Posted by the Asbury Park
Press on 05/21/06 BY CHERYL SHERRY GANNETT NEWS SERVICE
When Jeanene Peterson saw South African civil rights leader Nelson Mandela talking on television recently, his message was more than a little familiar.
"He was saying we are all one family and it doesn't matter what color you are," she says. "Those were Baha'u'llah's words, too. And those were Christ's words, and that's what Mohammed taught."
While most know who Christ is and also recognize Mohammed as the prophet of Islam, the name Baha'u'llah (pronounced bah-ha-oo-lah) may not be as well known, unless you are one of more than 5 million people in the world who are members of the Bahai (bah-hi) faith.
Bahai members don't have a public gathering spot or a clergy. Instead, they meet for devotional prayer sessions, primarily in each other's homes, every 19 days. Their unique calendar is divided into 19 months, each 19 days long.
The Bahai faith can be traced to 1844, when Bab, a young merchant in Iran, says he was God's universal messenger. The Bab (pronounced bob, meaning gate or door) wrote a book called "The Bayan," which talked of the arrival of a second messenger who would be much greater.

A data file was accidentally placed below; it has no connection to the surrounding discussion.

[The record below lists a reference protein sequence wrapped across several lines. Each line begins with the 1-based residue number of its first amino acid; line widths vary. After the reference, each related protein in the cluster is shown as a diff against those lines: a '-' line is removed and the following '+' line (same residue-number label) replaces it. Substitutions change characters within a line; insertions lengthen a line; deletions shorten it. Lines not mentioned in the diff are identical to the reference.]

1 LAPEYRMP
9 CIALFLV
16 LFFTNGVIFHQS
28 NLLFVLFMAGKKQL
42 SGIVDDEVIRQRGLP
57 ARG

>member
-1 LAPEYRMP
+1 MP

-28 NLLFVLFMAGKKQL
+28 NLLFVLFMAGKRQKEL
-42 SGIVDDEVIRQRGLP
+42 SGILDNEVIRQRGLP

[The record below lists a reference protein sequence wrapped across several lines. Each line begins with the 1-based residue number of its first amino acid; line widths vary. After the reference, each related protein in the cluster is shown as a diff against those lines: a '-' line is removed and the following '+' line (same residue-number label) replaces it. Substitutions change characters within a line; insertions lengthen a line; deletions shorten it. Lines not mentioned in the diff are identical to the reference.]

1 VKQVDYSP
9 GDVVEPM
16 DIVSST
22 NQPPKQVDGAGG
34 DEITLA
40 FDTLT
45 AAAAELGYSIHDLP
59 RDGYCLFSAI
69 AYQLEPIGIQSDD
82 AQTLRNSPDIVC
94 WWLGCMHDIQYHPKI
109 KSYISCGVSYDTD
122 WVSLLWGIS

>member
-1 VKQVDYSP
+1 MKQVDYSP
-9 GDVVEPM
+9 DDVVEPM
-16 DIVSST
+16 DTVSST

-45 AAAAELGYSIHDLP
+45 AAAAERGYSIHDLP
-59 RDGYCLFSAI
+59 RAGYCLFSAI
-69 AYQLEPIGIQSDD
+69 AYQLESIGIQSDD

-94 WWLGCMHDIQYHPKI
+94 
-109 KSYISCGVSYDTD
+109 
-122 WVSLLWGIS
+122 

That man, according to Bahai believers, was Baha'u'llah, a Persian nobleman from Tehran who in the mid-19th century traded his comfortable life for one of persecution in the name of God. He is said to be the most recent in a succession of divine messengers, who include Abraham, Krishna, Moses, Buddha, Christ and Mohammed.
The essential message of Baha'u'llah is there is only one God, one human race and that all religions in the world represent different stages of God's will and purpose for humanity.
In little more than 150 years, the Bahai faith has grown from an obscure movement in the Middle East to become the second-most widespread of all independent world religions. The Bahai World Centre is located in Haifa, Israel, where Baha'u'llah was exiled in 1868 and later died in 1892.
An American house of worship is located in Wilmette, Ill. There are only seven houses of worship globally.
Peterson, who was baptized Methodist and converted to Lutheranism after marriage, first came across the Bahai faith two years ago at a county fair in Mariposa, Calif., while attending to her father who was ill.
"I am a very logical person and besides the very deep connection it has, which I feel in my heart, it all makes so much sense to me," she says.